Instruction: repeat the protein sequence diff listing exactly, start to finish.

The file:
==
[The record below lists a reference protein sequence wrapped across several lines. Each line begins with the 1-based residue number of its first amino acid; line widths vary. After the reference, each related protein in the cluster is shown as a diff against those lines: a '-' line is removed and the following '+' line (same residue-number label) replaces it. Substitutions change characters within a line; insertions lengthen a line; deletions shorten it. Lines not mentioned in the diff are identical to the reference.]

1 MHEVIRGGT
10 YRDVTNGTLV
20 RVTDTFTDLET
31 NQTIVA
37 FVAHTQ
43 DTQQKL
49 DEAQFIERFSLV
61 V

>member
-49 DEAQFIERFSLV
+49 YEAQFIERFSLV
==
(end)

[The record below lists a reference protein sequence wrapped across several lines. Each line begins with the 1-based residue number of its first amino acid; line widths vary. After the reference, each related protein in the cluster is shown as a diff against those lines: a '-' line is removed and the following '+' line (same residue-number label) replaces it. Substitutions change characters within a line; insertions lengthen a line; deletions shorten it. Lines not mentioned in the diff are identical to the reference.]

1 MHEVIRGGT
10 YRDVTNGTLV
20 RVTDTFTDLET
31 NQTIVA
37 FVAHTQ
43 DTQQKL
49 DEAQFIERFSLV
61 V

>member
-49 DEAQFIERFSLV
+49 YEAQFIERFSLV